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Diabetes screening: helping you get ahead of a common chronic disease

  • Category: Diabetes
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Diabetes screening: helping you get ahead of a common chronic disease

Diabetes screening: helping you get ahead of a common chronic disease

If you have Type 2 diabetes, your body has trouble moving glucose, or sugar, from your blood into your cells to convert to energy. As a result, too much sugar stays in your blood. Type 2 diabetes is good at flying under the radar, can take years to develop, and may not cause symptoms, at least at first. But don’t be fooled—it can have high-impact effects on your life. That’s why diabetes screening is important.

Undergoing regular diabetes screening can lead to an early diagnosis and kickstart diabetes care. If you’re diagnosed with diabetes, it’s important to start managing it as soon as possible to reduce your risk of complications, such as heart disease and kidney damage. With commitment and help from your medical team, especially your primary care provider (PCP), you can thrive while living with diabetes.

What is diabetes screening?

Diabetes screening is testing for the disease before you have symptoms. An absence of symptoms doesn’t mean an absence of diabetes—or its precursor, prediabetes.

You may have prediabetes if your blood sugar is high but not high enough to qualify as Type 2 diabetes. You’re more likely to develop diabetes if you have prediabetes. Incredibly, more than one-third of U.S. adults have prediabetes. Still, fewer than 20% know it, according to the Centers for Disease Control and Prevention.

To perform a diabetes screening, your PCP will order a blood test—more than one kind of test may be necessary—to check the amount of sugar in your blood. One of the most common diabetes screenings is a fasting plasma glucose test. You’ll need to avoid eating or drinking anything except water for eight hours before your test. A blood sugar level of 100 to 125 milligrams per deciliter (mg/dL) indicates you have prediabetes. If your test result is 126 mg/dL or higher, you have diabetes.

Another test you may need to undergo is an A1C test. This test allows your PCP to get a more long-term view of your diabetes risk by seeing your average blood sugar level during the past three months. You have prediabetes if your A1C is 5.7% to 6.4%. An A1C of 6.5% or higher indicates diabetes. You’ll need to undergo an A1C test at least twice yearly if you’re diagnosed with diabetes.

If your test results show prediabetes or diabetes, your PCP will discuss with you how you can manage the condition. Have prediabetes? Healthy lifestyle changes may help prevent or delay diabetes.

When should you undergo diabetes screening?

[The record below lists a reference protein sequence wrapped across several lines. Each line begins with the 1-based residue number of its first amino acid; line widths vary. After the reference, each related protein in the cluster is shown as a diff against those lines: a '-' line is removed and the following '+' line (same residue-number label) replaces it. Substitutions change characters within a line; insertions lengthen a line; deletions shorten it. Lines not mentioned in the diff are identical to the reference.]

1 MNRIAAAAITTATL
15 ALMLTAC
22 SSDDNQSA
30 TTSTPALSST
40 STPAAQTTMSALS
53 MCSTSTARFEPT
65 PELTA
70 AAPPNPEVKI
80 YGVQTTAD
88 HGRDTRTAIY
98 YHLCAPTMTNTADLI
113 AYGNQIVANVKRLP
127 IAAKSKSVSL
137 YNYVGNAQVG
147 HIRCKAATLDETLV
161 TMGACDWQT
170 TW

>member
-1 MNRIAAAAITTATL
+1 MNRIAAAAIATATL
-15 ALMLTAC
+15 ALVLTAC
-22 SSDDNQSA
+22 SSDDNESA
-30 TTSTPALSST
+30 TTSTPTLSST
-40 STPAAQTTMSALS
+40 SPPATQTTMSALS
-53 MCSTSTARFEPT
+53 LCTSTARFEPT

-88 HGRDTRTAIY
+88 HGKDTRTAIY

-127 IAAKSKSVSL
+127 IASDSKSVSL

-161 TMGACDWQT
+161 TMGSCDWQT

Talk with your PCP about when to have a diabetes screening based on your risk factors. For example, excess body weight is a common risk factor and is one reason the U.S. Preventive Services Task Force recommends diabetes screening for everyone who is overweight or obese, beginning at age 35.

If your test results are normal, you may only need to undergo a diabetes screening every three years. Continue to undergo screening until you turn 70, although your PCP may recommend additional screenings moving forward.

Know your risk factors

In addition to being overweight or obese, aging is a crucial risk factor for Type 2 diabetes, which is common among older adults. Diabetes affects around 33% of people age 65 and older, according to the Endocrine Society.

Several other factors can increase your risk for diabetes, including:

  • Family history of diabetes
  • Having had gestational diabetes, or diabetes during pregnancy
  • Not being physically active

Points of prevention

It’s not always possible to prevent diabetes, but the good news is you can do a lot to reduce your risk. Undergoing a diabetes screening is a great place to start. Taking action is critical because diabetes not only causes its own symptoms; it also increases risk for kidney disease, stroke, and heart attack, among other health problems.

Here are some key anti-diabetes steps you can take:

  • Watch what you eat. Make it a priority to eat more fruits, vegetables and whole grains while limiting or avoiding consumption of salt- and sugar-rich processed foods.
  • Be more physically active. Regular exercise reduces the risk of diabetes by lowering blood sugar. It can also help you lose weight, and weight loss of just 5-10 percent may keep diabetes from developing, according to the National Library of Medicine.
  • Give up smoking. If you smoke, your body may have a harder time using insulin, which helps send sugar from your blood to your cells. Difficulty using insulin increases your diabetes risk.

Your PCP is a key partner in helping you manage or reduce your risk for diabetes. Find a PCP near you.